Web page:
In “extended mobility” mode, when the pressure drops the reduction in pressure causes an increase in the deflection and, by this very fact, the structural rigidity of the sidewalls: substantially progressively, in particular at the level of the zone of the tire in the vicinity of the area of contact with the ground, the undulations of the carcass-type reinforcement structure flatten out or become less pronounced; the undulations of the circumferential cords do likewise, with the progressive appearance of an increasing tensile force in the circumferential cords. These phenomena lead to a gradual blocking of the buckling of the sidewalls, until a supporting force is obtained which is capable of bearing the stresses transmitted by the sidewalls. Finally, after tensioning of the cords, sidewalls are obtained which are capable of bearing the load.
Since, after stretching of the undulating cords in the sidewalls, buckling of the sidewalls is in some way “blocked”, considerable, or indeed total, sagging of the tire does not take place, in particular at the level of the contact area. The load is thus to a great extent borne by the tensioning of the circumferential cords. Thus, with greatly reduced or zero pressure, the tire operates with greater deflection and a considerably higher structural rigidity, not only in order to prevent total sagging of the sidewalls but also to make it possible to bear the load despite the drop in pressure, in a manner comparable to a self-supporting tire.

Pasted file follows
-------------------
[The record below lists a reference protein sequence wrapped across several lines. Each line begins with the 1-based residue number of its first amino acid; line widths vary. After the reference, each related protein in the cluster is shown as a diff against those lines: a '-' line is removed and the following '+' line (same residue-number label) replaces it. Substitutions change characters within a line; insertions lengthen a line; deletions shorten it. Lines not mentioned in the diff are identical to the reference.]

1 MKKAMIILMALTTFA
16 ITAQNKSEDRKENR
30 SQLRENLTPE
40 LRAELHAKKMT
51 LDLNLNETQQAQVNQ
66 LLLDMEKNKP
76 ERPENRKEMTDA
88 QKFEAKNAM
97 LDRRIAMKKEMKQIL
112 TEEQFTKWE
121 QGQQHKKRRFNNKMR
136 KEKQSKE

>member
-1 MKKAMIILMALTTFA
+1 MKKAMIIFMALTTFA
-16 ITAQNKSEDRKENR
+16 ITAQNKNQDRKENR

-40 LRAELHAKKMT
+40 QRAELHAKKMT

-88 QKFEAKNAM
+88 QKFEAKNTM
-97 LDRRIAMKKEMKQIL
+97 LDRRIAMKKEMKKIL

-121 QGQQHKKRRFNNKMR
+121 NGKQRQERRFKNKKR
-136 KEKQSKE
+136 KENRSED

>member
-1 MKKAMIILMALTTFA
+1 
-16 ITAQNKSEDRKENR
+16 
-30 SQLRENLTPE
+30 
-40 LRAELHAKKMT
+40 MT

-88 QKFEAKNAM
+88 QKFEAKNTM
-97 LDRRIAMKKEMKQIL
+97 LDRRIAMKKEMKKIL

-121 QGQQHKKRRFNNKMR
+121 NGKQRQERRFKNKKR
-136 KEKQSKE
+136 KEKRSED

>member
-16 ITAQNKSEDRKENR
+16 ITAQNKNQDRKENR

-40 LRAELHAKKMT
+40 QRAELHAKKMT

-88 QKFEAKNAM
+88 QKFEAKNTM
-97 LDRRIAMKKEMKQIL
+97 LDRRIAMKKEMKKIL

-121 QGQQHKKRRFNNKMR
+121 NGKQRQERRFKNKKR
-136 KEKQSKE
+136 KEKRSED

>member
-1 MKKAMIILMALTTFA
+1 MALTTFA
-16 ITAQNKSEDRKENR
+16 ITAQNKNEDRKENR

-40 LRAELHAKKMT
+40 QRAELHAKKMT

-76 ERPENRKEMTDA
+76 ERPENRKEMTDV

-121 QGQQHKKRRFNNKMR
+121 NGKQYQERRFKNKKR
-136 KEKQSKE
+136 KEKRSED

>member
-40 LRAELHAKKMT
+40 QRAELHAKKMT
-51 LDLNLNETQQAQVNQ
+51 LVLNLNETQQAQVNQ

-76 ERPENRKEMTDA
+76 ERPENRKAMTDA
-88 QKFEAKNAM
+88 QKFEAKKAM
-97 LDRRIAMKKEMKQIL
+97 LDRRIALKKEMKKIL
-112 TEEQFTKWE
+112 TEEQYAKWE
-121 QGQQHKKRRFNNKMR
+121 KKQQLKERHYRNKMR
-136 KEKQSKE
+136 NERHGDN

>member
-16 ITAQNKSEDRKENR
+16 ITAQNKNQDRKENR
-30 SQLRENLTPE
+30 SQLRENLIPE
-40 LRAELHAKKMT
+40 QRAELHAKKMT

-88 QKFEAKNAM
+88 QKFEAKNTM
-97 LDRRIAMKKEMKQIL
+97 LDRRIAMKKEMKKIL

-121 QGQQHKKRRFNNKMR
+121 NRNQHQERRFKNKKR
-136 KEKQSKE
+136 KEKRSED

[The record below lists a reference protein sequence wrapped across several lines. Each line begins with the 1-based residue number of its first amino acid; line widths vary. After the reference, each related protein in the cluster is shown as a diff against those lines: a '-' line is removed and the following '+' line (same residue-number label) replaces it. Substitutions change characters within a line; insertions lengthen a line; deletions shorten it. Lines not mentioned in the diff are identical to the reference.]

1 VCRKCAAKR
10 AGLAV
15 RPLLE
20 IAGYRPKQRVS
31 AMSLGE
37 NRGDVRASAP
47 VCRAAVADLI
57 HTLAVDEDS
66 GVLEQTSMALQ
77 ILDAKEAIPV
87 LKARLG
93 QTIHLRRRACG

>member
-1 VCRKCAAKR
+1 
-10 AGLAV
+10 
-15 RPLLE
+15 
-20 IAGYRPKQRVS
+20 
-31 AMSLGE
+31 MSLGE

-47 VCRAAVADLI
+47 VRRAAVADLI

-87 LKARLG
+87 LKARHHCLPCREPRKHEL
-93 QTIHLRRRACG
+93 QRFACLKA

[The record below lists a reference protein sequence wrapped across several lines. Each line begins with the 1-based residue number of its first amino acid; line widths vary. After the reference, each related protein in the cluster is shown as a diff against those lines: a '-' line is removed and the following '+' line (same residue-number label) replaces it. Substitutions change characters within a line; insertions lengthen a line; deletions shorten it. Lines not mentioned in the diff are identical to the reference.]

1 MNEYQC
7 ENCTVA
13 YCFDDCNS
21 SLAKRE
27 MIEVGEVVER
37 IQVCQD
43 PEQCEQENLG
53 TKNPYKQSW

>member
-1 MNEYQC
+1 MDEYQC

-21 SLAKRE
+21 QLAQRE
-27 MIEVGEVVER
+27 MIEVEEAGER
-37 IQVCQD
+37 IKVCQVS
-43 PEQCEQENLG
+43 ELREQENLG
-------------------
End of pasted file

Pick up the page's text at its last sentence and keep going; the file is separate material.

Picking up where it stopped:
Said circumferential cord(s) are advantageously arranged with circumferentially oriented undulations. In this latter case, said cord(s) are arranged on the circumference in different axial positions, so as to form around the circumference a succession of substantially regular undulations forming an undulating circumferential profile. This is a clever and practical way of achieving the resilient function of the circumferential cords. In such a scenario, the cords may in themselves be substantially rigid. The required resilience is obtained because the cords are arranged in undulating manner.
According to one advantageous variant embodiment, the undulations formed by said circumferential cords on the one hand and the undulations formed by the reinforcement structure cords on the other hand are substantially congruent (are substantially aligned circumferentially).